Jarrod Chin, the director of training and curriculum at Northeastern University’s Sport in Society Center, oversees violence prevention programs directed at college student athletes and has worked with BU’s hockey team in the past. He says while there is no definitive research showing that athletes have a higher rate of sexual assault than the general student population, but there are plenty of studies showing college males are more violent.

“I think, unfairly, the BU hockey team is singled out for their hockey culture. For me, it isn’t about hockey or any sport. It’s about male culture,” Chin said.

In his letter, Brown said the “membership of the task force, its charge, and its work plan will be announced in the next several weeks.” He will ask the task force to produce a report “early in the summer.”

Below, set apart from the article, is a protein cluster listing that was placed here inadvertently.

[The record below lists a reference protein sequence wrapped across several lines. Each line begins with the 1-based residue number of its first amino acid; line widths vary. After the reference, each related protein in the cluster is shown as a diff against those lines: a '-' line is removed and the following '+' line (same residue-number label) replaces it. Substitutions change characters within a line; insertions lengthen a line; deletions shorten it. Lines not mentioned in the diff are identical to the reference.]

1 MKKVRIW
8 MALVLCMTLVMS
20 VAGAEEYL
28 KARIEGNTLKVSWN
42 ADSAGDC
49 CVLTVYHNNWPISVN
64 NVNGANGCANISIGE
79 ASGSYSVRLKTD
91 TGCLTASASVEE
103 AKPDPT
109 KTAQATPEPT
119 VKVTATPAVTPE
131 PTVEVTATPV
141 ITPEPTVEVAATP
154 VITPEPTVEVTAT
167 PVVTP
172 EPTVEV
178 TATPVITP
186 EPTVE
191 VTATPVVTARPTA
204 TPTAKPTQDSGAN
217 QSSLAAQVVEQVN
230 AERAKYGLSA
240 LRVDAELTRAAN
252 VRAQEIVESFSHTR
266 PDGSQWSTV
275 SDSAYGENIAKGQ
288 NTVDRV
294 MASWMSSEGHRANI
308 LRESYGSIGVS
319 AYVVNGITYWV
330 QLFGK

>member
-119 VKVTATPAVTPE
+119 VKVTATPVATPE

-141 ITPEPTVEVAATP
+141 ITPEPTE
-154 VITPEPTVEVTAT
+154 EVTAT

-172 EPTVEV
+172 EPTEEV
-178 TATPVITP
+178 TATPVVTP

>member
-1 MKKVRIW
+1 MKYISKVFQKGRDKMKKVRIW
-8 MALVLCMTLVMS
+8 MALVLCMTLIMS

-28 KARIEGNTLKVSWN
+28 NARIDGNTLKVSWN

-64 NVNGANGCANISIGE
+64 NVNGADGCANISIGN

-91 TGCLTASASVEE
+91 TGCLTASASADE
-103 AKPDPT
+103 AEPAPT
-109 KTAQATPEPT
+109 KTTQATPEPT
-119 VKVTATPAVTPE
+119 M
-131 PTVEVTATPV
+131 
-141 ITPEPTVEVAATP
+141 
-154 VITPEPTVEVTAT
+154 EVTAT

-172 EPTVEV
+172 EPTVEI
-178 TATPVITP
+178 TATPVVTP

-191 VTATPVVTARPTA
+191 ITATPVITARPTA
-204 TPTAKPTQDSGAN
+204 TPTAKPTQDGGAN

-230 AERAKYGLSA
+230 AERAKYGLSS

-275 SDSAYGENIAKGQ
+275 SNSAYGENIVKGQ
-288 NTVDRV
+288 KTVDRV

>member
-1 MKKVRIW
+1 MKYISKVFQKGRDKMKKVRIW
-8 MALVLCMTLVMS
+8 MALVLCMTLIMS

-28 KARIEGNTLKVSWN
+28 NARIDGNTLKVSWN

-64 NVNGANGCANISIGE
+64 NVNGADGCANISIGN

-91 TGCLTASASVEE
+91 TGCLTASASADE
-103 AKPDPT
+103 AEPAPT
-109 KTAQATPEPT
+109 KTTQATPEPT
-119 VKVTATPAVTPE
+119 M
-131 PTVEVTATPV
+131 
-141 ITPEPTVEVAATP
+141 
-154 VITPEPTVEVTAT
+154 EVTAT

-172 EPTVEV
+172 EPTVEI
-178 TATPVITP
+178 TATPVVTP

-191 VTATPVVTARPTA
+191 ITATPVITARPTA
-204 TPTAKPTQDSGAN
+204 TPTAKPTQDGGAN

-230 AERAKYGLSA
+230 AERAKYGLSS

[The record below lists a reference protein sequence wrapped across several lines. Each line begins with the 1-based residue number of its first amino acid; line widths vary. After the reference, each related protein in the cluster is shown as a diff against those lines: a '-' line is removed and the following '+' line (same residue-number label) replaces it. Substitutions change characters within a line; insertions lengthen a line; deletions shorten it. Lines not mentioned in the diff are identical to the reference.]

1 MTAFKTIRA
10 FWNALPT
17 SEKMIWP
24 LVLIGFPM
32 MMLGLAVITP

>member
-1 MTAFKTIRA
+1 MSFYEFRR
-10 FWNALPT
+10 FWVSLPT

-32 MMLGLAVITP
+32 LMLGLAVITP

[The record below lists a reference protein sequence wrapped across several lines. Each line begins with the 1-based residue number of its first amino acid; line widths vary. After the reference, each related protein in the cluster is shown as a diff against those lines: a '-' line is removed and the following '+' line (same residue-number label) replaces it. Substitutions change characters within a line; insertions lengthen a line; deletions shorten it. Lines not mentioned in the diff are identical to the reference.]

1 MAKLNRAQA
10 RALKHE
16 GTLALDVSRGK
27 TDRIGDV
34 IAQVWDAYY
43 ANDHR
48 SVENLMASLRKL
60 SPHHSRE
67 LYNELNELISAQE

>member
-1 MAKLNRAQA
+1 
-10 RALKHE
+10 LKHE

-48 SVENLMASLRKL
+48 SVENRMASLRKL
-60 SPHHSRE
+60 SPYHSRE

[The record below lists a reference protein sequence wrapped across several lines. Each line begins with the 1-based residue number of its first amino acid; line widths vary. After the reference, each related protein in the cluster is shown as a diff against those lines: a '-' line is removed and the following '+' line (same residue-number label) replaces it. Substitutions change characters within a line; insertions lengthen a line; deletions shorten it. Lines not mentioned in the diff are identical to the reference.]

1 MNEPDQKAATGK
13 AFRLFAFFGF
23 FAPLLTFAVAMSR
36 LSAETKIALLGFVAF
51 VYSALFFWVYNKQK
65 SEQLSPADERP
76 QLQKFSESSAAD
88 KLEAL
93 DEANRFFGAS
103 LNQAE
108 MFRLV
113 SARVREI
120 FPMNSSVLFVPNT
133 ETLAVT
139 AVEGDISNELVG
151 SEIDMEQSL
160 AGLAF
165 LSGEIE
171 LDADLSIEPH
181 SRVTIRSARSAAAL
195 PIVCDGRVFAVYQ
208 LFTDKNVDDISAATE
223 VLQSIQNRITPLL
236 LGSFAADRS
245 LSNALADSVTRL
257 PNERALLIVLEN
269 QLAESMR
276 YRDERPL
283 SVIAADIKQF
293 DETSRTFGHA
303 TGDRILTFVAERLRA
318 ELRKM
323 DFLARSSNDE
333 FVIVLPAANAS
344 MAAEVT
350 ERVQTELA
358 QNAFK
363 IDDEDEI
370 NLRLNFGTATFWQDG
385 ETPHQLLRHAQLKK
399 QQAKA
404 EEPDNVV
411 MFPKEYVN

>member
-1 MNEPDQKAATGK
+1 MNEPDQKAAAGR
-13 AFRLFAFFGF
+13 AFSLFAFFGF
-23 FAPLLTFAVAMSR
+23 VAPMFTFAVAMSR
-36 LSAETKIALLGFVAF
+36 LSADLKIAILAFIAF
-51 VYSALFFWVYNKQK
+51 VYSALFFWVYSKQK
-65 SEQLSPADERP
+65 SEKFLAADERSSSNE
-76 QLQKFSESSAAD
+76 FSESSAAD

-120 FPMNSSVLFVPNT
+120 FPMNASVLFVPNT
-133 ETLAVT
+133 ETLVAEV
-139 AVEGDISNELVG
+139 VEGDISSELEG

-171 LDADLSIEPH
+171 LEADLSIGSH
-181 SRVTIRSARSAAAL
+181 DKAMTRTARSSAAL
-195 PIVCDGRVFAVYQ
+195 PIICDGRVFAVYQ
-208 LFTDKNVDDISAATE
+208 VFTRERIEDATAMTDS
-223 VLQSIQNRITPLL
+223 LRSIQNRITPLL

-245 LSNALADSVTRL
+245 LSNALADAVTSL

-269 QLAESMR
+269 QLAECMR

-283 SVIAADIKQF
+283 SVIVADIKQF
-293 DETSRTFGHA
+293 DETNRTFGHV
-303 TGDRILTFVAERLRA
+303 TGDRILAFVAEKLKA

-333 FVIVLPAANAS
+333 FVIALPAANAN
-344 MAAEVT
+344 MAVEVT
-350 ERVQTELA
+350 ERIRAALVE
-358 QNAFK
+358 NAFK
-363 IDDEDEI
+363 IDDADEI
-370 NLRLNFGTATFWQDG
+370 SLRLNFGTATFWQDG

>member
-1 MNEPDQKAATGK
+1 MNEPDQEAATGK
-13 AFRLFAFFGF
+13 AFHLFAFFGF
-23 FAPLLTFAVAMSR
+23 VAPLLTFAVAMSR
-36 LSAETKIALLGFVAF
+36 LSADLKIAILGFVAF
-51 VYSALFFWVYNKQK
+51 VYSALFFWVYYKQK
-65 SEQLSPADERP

This report was updated Friday, Feb. 24 with WBUR Morning Edition content.

— Here’s a transcript of Brown’s letter:

February 23, 2012

Dear Colleagues and Students:

For decades the Boston University men’s ice hockey team has been a source of tremendous pride for the Boston University community, on and off the ice. Our student athletes have competed at the highest level of collegiate ice hockey and united generations of students, alumni, and friends who cheer for their success and admire their accomplishments.

Today we find ourselves at a crossroads for the men’s ice hockey program and the University. As has been extensively reported, two members of our team have been charged with assault this academic year. These charges, if ultimately substantiated, involve reprehensible acts. The Boston University community expects that our student athletes, as representatives of the University, adhere to the same high standards to which we hold all members of our community and which reflect the mission and aspirations of our university.

The charges in these cases understandably lead to questions about whether the hockey team’s culture and climate have contributed in some way to the actions of the two individuals. The University must address these questions and, if deficiencies are identified, make appropriate and necessary changes.